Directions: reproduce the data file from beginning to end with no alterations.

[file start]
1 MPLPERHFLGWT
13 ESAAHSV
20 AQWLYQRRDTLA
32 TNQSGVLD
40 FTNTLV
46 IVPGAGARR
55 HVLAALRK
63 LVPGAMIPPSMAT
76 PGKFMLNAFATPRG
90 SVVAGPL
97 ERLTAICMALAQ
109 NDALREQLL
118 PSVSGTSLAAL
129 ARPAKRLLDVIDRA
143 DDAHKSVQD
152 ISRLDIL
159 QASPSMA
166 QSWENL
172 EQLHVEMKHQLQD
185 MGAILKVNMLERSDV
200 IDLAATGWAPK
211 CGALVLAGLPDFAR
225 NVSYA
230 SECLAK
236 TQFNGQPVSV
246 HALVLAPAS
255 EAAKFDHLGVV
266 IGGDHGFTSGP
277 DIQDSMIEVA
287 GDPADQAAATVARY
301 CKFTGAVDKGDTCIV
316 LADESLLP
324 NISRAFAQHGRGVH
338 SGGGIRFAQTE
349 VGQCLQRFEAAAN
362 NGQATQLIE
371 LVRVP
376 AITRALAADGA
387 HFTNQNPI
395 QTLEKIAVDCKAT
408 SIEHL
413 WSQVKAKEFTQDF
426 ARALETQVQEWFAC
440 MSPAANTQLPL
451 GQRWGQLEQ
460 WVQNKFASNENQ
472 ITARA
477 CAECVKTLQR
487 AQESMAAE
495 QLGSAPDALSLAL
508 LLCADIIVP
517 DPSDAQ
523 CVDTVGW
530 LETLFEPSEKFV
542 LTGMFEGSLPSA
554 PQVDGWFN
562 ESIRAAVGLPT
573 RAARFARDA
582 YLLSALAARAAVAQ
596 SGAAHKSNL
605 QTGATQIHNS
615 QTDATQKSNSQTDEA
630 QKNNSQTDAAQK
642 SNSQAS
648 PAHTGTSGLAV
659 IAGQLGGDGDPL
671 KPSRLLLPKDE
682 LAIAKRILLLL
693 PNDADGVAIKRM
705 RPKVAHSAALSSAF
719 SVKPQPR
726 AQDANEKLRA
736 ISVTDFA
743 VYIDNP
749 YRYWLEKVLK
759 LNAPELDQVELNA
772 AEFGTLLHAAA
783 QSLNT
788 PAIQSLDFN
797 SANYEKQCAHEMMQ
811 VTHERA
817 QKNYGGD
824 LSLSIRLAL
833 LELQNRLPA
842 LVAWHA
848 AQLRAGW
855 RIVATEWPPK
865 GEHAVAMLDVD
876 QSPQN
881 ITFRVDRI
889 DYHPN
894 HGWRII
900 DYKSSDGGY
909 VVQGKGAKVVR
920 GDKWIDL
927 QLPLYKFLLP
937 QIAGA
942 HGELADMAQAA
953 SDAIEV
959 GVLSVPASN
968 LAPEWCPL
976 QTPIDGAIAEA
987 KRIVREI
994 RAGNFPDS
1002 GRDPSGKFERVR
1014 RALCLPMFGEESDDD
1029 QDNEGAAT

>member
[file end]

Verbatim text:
1 MPLPERHFLGWT
13 ESAAHSV
20 AQWLYQRRDTLA
32 TNQSGVLD
40 FTNTLV
46 IVPGAGARR
55 HVLAALRK
63 LVPGAMIPPSMAT
76 PGKFMLNAFATPRG
90 SVVAGPL
97 ERLTAICMALAQ
109 NDALREQLL
118 PSVSGTSLAAL
129 ARPAKRLLDVIDRA
143 DDAHKSVQD
152 ISRLDIL
159 QASPSMA
166 QSWENL
172 EQLHVEMKHQLQD
185 MGAILKVNMLERSDV
200 IDLAATGWAPK
211 CGALVLAGLPDFAR
225 NVSYA
230 SECLAK
236 TQFNGQPVSV
246 HALVLAPAS
255 EAAKFDHLGVV
266 IGGDHGFTSGP
277 DIQDSMIEVA
287 GDPADQAAATVARY
301 CKFTGAVDKGDTCIV
316 LADESLLP
324 NISRAFAQHGRGVH
338 SGGGIRFAQTE
349 VGQCLQRFEAAAN
362 NGQATQLIE
371 LVRVP
376 AITRALAADGA
387 HFTNQNPI
395 QTLEKIAVDCKAT
408 SIEHL
413 WSQVKAKEFTQDF
426 ARALETQVQEWFAC
440 MSPAANTQLPL
451 GQRWGQLEQ
460 WVQNKFASNENQ
472 ITARA
477 CAECVKTLQR
487 AQESMAAE
495 QLGSAPDALSLAL
508 LLCADIIVP
517 DPSDAQ
523 CVDTVGW
530 LETLFEPSEKFV
542 LTGMFEGSLPSA
554 PQVDGWFN
562 ESIRAAVGLPT
573 RAARFARDA
582 YLLSALAARAAVAQ
596 SGAAHKSNL
605 QTGATQIHNS
615 QTDATQKSNSQTDEA
630 QKNNSQTDAAQK
642 SNSQAS
648 PAHTGTSGLAV
659 IAGQLGGDGDPL
671 KPSRLLLPKDE
682 LAIAKRILLLL
693 PNDADGVAIKRM
705 RPKVAHSAALSSAF
719 SVKPQPR
726 AQDANEKLRA
736 ISVTDFA
743 VYIDNP
749 YRYWLEKVLK
759 LNAPELDQVELNA
772 AEFGTLLHAAA
783 QSLNT
788 PAIQSLDFN
797 SANYEKQCAHEMMQ
811 VTHERA
817 QKNYGGD
824 LSLSIRLAL
833 LELQNRLPA
842 LVAWHA
848 AQLRAGW
855 RIVATEWPPK
865 GEHAVAMLDVD
876 QSPQN
881 ITFRVDRI
889 DYHPN
894 HGWRII
900 DYKSSDGGY
909 VVQGKGAKVVR
920 GDKWIDL
927 QLPLYKFLLP
937 QIAGA
942 HGELADMAQAA
953 SDAIEV
959 GVLSVPASN
968 LAPEWCPL
976 QTPIDGAIAEA
987 KRIVREI
994 RAGNFPDS
1002 GRDPSGKFERVR
1014 RALCLPMFGEESDDD
1029 QDNEGAAT

>member